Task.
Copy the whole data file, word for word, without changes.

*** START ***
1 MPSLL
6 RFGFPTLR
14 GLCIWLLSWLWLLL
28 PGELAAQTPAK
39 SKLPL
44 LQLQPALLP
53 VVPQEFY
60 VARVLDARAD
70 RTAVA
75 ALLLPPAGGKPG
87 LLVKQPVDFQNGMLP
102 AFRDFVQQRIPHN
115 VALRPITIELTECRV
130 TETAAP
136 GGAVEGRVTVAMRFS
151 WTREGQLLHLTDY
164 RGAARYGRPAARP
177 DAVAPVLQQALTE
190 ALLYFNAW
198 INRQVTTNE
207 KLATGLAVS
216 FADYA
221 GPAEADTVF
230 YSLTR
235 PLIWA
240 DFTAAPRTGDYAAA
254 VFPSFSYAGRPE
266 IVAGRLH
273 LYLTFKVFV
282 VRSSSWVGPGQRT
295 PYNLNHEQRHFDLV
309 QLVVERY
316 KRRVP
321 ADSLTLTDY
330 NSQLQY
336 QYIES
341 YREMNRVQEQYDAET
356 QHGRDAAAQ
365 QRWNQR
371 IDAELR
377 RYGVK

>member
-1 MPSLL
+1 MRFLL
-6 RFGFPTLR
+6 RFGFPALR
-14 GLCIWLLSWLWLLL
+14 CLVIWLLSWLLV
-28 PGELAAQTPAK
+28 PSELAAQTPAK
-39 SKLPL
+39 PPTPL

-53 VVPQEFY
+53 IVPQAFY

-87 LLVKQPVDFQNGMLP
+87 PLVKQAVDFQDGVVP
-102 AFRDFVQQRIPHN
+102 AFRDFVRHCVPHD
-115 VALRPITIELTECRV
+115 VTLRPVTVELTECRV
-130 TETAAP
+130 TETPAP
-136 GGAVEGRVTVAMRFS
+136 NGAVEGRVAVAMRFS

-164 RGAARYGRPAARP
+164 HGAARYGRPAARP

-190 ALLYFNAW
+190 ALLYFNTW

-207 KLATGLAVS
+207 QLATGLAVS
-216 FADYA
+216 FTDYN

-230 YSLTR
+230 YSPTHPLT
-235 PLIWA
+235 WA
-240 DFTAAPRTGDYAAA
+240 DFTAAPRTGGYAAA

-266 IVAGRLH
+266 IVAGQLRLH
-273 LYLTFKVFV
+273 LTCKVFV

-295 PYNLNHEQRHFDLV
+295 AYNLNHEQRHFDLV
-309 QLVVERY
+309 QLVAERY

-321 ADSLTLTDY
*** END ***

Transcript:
1 MPSLL
6 RFGFPTLR
14 GLCIWLLSWLWLLL
28 PGELAAQTPAK
39 SKLPL
44 LQLQPALLP
53 VVPQEFY
60 VARVLDARAD
70 RTAVA
75 ALLLPPAGGKPG
87 LLVKQPVDFQNGMLP
102 AFRDFVQQRIPHN
115 VALRPITIELTECRV
130 TETAAP
136 GGAVEGRVTVAMRFS
151 WTREGQLLHLTDY
164 RGAARYGRPAARP
177 DAVAPVLQQALTE
190 ALLYFNAW
198 INRQVTTNE
207 KLATGLAVS
216 FADYA
221 GPAEADTVF
230 YSLTR
235 PLIWA
240 DFTAAPRTGDYAAA
254 VFPSFSYAGRPE
266 IVAGRLH
273 LYLTFKVFV
282 VRSSSWVGPGQRT
295 PYNLNHEQRHFDLV
309 QLVVERY
316 KRRVP
321 ADSLTLTDY
330 NSQLQY
336 QYIES
341 YREMNRVQEQYDAET
356 QHGRDAAAQ
365 QRWNQR
371 IDAELR
377 RYGVK

>member
-1 MPSLL
+1 MRFLL
-6 RFGFPTLR
+6 RFGFPALR
-14 GLCIWLLSWLWLLL
+14 CLVIWLLSWLLV
-28 PGELAAQTPAK
+28 PSELAAQTPAK
-39 SKLPL
+39 PPTPL

-53 VVPQEFY
+53 IVPQAFY

-87 LLVKQPVDFQNGMLP
+87 PLVKQAVDFQDGVVP
-102 AFRDFVQQRIPHN
+102 AFRDFVRHCVPHD
-115 VALRPITIELTECRV
+115 VTLRPVTVELTECRV
-130 TETAAP
+130 TETPAP
-136 GGAVEGRVTVAMRFS
+136 NGAVEGRVAVAMRFS

-164 RGAARYGRPAARP
+164 HGAARYGRPAARP

-190 ALLYFNAW
+190 ALLYFNTW

-207 KLATGLAVS
+207 QLATGLAVS
-216 FADYA
+216 FTDYN

-230 YSLTR
+230 YSPTHPLT
-235 PLIWA
+235 WA
-240 DFTAAPRTGDYAAA
+240 DFTAAPRTGGYAAA

-266 IVAGRLH
+266 IVAGQLRLH
-273 LYLTFKVFV
+273 LTCKVFV

-295 PYNLNHEQRHFDLV
+295 AYNLNHEQRHFDLV
-309 QLVVERY
+309 QLVAERY

-321 ADSLTLTDY